Finland 24/7: Part Two
DUI, SMS, and SEX, DRUGS, & ALCOHOL
It was still dark at 7 a.m. on Wednesday, when Senior Constable Staffan Söderström from the Helsinki unit of the traffic police took out his breathalyser kit and flagged down the first car in the morning traffic.
The random inspection of all vehicles passing through the junction of Tattariharjuntie and Kankiraudantie in Malmi saw a total of 216 motorists politely asked to blow into the little plastic disposable straw in the space of around half an hour.
In four cases, the needle on Söderström's hand-held breathalyser gave a little tell-tale twitch, but the figure did not exceeed the 0.5 ppm of blood alcohol that is the threshold for a DUI charge, and the drivers were permitted to continue on their way.
In the course of an average day, the police, the Customs, or the Border Guard will record 1,183 crimes of one description or another. Ninety-one will be assaults.
An average of 58 persons each day of the year - more than 20,000 annually - will be caught for DUI or aggravated DUI, where the threshold is 1.2 ppm.
Helsinki resident Ella Partia, 18, sent her friend Anton a text message on Wednesday to say that she was having her picture taken by a Helsingin Sanomat photographer.
According to her own rough estimate, Paria says she sends around five SMS messages each day.
Just before Christmas, she plans to send Xmas greetings in the form of SMS messages to around 20 relatives and close friends.
Some of the most important of them may also get a multimedia message with a photo attached. Ella will also send some friends a real Christmas card by post.
Finns tap in and send an average of 11 million SMS messages on their mobile phones each day.
In the south coast town of Kotka, 31-year-old Mika Kautovuo and 25-year-old Irina Titova spend Wednesday morning in romantic fashion alone together at home.
In the course of any given day, some 600,000 adult Finns engage in sexual intercourse.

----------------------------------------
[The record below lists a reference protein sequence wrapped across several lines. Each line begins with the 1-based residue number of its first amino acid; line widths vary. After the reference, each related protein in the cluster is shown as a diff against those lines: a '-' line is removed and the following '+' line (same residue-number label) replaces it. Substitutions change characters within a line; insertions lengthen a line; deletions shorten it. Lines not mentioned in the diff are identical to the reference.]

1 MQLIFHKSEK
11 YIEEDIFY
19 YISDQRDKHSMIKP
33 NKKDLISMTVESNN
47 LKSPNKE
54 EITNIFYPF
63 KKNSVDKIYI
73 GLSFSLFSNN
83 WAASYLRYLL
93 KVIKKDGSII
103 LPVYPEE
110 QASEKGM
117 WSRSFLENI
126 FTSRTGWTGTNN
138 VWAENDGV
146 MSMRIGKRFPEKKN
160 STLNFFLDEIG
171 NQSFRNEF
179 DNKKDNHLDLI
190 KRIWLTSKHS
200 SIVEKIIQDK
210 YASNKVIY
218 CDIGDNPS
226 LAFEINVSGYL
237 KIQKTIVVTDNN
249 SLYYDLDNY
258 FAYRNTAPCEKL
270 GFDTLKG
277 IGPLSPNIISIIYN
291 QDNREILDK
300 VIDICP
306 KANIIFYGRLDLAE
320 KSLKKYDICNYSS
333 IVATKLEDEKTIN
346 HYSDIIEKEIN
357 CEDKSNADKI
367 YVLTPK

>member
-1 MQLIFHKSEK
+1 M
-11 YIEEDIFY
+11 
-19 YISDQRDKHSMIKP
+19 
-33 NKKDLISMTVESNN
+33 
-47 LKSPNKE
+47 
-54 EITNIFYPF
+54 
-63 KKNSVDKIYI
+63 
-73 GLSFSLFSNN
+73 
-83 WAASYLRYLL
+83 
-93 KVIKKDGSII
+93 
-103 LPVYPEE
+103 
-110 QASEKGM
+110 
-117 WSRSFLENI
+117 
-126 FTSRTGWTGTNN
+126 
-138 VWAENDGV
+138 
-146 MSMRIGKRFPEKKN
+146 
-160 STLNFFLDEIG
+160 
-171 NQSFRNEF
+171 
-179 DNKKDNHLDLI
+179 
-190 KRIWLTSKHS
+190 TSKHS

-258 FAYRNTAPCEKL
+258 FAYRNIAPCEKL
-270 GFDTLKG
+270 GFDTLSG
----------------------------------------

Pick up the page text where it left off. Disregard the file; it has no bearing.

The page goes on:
According to the raw figures from Statistics Finland, the incidence of love-making means just under five times a month for every adult in the country.
Professor Osmo Kontula, who has specialised in sexual behaviour within the population at large, has noted that the Finns' sex-life is not all that active.
Kautovuo and Titova say that they are "above average".
Urho, a black labrador of two and a half years, is eagerly going about his morning business from 9 a.m. on Wednesday, sniffing packages at a courier company's premises in the cargo area of Helsinki-Vantaa Airport, in search of illegal consignments containing narcotics or other drugs.
In the course of a normal day, the Customs postal clearing office will throw up an average of seven packages containing drugs or medicines or controlled substances.
On Wednesday, one consignment sent by private courier also showed up with illicit contents in this department. Travellers through the airport, on the other hand, were not encountered bringing in illegal substances.
An average of 54 crimes and offences involving controlled substances - possession and dealing - are discovered each day in Finland.
One substance that is legal but controlled, at least in terms of access to it, is alcohol. Finns drink a good deal of it.
Ville Vanhala from Pyhtää, east of the capital, went out for a morning walk to the shops with his dog Fobba.
In addition to some cartons of yoghurt, tomatoes, orange juice, a loaf of rye bread, and a loaf of sweet Christmas bread (with raisins and cardamom flavouring), he bought six cans of medium-strength beer.
On his way home, Vanhala stopped for a moment and drank one of the cans while Fobba watched.
He says he drinks an average of two or three beers on weekdays. On a weekend evening, he might get through five bottles or cans.
On any given day, an average of 1.1 million litres of medium-strength beer (of the sort one can buy from supermarkets) will be drunk in Finland, along with 179,000 litres of wine, and 82,000 litres of spirits.
Some days, for example at Midsummer and New Year, these numbers are comfortably eclipsed.
Helsingin Sanomat / First published in print 22.12.2011
More on this subject:
Finland 24/7: a statistical snapshot of where we are
Finland 24/7: Part Three
RIITTA VAINIO / Helsingin Sanomat